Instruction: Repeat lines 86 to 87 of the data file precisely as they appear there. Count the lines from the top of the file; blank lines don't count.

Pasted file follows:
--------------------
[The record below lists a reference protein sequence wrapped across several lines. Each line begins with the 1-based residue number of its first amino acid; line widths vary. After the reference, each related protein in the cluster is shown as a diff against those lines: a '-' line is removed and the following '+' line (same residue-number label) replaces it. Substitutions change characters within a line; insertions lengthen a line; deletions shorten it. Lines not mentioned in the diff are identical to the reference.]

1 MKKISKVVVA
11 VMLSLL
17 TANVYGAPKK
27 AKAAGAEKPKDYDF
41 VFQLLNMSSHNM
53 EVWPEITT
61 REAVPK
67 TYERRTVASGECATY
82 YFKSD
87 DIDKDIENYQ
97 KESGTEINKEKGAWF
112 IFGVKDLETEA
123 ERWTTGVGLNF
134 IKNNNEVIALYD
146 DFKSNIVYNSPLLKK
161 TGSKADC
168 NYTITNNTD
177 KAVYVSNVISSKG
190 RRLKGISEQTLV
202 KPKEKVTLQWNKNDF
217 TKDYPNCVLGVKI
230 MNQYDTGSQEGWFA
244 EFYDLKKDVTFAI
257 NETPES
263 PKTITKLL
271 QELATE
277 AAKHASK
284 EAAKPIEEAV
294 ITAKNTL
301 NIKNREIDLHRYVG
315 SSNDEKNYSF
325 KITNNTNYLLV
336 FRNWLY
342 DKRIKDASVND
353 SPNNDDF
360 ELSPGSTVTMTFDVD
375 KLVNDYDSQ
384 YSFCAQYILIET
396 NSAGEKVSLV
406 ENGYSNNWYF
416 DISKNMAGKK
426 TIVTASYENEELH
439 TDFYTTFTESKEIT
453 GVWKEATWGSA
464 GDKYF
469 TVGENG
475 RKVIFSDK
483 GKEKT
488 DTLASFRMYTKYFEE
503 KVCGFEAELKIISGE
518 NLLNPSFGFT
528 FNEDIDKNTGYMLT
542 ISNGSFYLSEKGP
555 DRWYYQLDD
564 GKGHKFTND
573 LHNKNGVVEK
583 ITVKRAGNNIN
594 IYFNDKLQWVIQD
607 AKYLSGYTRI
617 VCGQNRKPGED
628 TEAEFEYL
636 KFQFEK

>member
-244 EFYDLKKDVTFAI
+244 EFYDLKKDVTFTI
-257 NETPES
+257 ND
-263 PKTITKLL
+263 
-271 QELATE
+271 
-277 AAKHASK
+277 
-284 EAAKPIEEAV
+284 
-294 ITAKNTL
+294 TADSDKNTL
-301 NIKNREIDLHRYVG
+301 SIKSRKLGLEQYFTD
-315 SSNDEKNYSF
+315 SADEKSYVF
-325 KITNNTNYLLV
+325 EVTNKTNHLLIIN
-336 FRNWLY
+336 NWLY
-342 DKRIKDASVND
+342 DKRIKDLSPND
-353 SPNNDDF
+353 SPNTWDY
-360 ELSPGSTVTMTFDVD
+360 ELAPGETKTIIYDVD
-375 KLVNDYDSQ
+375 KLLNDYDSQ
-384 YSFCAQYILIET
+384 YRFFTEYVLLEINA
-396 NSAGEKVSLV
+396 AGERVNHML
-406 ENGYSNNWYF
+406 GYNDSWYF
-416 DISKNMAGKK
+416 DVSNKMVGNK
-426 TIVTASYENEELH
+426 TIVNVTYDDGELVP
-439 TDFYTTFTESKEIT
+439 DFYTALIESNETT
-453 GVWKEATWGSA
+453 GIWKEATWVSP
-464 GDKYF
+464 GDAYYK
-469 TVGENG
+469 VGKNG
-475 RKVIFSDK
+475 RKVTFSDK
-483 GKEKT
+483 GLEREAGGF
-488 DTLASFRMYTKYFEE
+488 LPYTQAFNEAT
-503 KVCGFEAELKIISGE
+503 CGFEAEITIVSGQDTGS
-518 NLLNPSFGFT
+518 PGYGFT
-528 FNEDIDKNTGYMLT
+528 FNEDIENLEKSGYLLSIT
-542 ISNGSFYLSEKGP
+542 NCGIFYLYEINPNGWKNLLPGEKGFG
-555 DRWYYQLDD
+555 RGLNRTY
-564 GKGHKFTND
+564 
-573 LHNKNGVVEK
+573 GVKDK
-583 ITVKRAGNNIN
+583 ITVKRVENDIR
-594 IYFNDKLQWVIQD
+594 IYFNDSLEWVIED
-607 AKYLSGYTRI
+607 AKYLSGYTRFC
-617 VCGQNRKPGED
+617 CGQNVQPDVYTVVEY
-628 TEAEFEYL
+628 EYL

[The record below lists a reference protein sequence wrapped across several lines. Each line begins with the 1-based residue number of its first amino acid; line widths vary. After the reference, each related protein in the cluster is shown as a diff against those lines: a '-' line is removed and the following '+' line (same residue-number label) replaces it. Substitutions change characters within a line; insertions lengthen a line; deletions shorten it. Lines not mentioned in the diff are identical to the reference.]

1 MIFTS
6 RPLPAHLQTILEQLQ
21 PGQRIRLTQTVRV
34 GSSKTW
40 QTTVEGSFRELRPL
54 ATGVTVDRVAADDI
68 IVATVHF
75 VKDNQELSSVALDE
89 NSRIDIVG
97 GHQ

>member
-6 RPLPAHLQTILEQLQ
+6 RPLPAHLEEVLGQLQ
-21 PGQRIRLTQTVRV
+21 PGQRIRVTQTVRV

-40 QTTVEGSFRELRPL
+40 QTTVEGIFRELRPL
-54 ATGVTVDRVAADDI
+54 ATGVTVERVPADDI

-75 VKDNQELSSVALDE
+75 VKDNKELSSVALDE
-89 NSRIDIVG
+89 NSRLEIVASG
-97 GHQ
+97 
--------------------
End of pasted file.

+336 NWLY
-342 DKRIKDASVND